The UTH cohort included 178 patients. 24.7% had PY. In the multivariate analysis, the following were associated with PY: coronary disease (CAD); age; and acute infarct on DWI. We then derived a composite score termed the PY score to predict PY. One point is scored for: age>60, CAD, and acute infarct on DWI. The proportion of PY by PY score was as follows: 0-6%; 1-22%; 2-47%; 3-67% (p<0.001). In the validation cohort PY score was highly predictive of PY and performed in a very similar manner.
Our data suggest, the PY score may enable physicians to make better admission decisions and result in better, safer and more economical care for TIA patients.
Journal of the neurological sciences 10/2013; · 2.32 Impact Factor
[show abstract][hide abstract] ABSTRACT: Bone marrow-derived mononuclear cells (MNCs) are an investigational autologous cell-based therapy for acute ischemic stroke. Both intravenous (IV) and intra-arterial (IA) administration routes have been used in clinical trials. However, the route of administration to optimize the effect of MNCs is unknown. In this study, we compared the effect of IV versus IA route of administration of MNCs in the rat stroke model.
Long Evans rats were subjected to transient middle cerebral artery occlusion. At 24 hours after stroke, animals were randomly assigned to receive autologous bone marrow-derived MNCs using either the IV or IA delivery route. IV saline served as control. One million cells/kg (low dose) and 30 million cells/kg (high dose) were assessed. Neurological testing, cavity size, serum cytokines, neuroregenerative end points, and MNC biodistribution were evaluated.
High-dose MNCs improved functional recovery, reduced lesion size and proinflammatory cytokines, and increased vessel density and neurogenesis markers compared with saline treatment (P<0.05). However, there were no significant differences between IV and IA MNC-treated groups, although IV MNCs reduced serum interleukin-1β levels compared with IA MNCs (P<0.05). IA MNCs at high dose led to a greater number of cells in the brain at 1 and 6 hours after injection but not in the lungs and spleen. Low-dose MNCs (by IV or IA) did not improve any functional or structural end point compared with saline.
At low and high doses of MNCs, we found that IV or IA achieves similar structural and functional outcomes after stroke.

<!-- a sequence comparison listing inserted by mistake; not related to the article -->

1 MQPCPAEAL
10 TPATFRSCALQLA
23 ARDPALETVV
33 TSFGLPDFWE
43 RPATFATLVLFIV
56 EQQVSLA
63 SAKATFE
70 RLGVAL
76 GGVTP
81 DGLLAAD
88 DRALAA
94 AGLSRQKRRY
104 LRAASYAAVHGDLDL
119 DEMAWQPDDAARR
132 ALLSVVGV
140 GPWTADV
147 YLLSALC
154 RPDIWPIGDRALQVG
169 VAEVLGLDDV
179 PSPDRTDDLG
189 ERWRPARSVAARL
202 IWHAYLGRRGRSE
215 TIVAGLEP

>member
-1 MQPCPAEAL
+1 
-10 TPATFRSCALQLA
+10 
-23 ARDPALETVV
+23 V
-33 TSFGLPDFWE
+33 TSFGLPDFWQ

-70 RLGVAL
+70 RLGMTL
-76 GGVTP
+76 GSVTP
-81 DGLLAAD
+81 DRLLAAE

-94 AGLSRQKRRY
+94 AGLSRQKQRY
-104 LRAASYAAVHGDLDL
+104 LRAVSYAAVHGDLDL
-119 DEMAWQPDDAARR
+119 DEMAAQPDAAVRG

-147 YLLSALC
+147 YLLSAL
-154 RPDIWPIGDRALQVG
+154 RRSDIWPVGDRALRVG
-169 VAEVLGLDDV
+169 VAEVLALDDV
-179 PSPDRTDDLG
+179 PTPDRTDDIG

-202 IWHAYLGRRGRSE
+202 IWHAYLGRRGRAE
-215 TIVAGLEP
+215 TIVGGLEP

[show abstract][hide abstract] ABSTRACT: Neuroprotective agents have the potential to reduce ischemia to penumbra of the cortex, but are time-sensitive. To quickly determine whether a cortical stroke is present without imaging, we created a scoring system based on the NIH stroke scale (NIHSS) that can accurately predict cortical damage in an acute ischemic stroke (AIS).
Patients treated with tPA for AIS were retrospectively assessed through prospectively acquired databases at two stroke centers. Stroke was classified as cortical vs. non-cortical stroke. The total NIHSS score, cortical components (gaze, visual fields, language, and neglect) and cortical score (sum of cortical components) were analyzed for site 1 and then validated for site 2 for sensitivity and positive predictive value (PPV) for a cortical stroke.
An acute infarct was detected in 194/239 (81%) patients at site 1 and 122/174 (70%) at site 2 on diffusion-weighted MRI. Cortical involvement was found in 71% (site 1) and 75% (site 2). The median cortical score was 25% of the total NIHSS score at both sites. NIHSS ≥ 4 had the highest sensitivity; PPV was 90% for any cortical sign with ≥ 2 points. The best combination of sensitivity and PPV was cortical score/NIHSS score ≥10%.
If a trial targeting cortical stroke required that the cortical score represent at least 10% of the total NIHSS score with no imaging, less than 10% of patients with cortical stroke would be missed and less than 18% of patients would be misclassified as having a cortical stroke.
Journal of neurological disorders & stroke. 09/2013; 2(1):1026.
[show abstract][hide abstract] ABSTRACT: The incidence of acute ischaemic stroke with mild neurological deficits (called mild ischaemic stroke [MIS]) is increasing, and studies show that a large percentage of untreated patients have poor long-term outcomes. Many physicians do not, however, routinely treat patients with MIS with intravenous recombinant tissue plasminogen activator (rtPA)-the only thrombolytic therapy currently approved by the FDA. Here, we discuss the reasons why physicians do not treat patients with MIS and we review the studies published to date regarding the potential risks and benefits of administering rtPA in this patient population. We then provide our perspective on why patients with MIS should be treated with intravenous rtPA and we highlight the need for a randomized clinical trial to address treatment of MIS.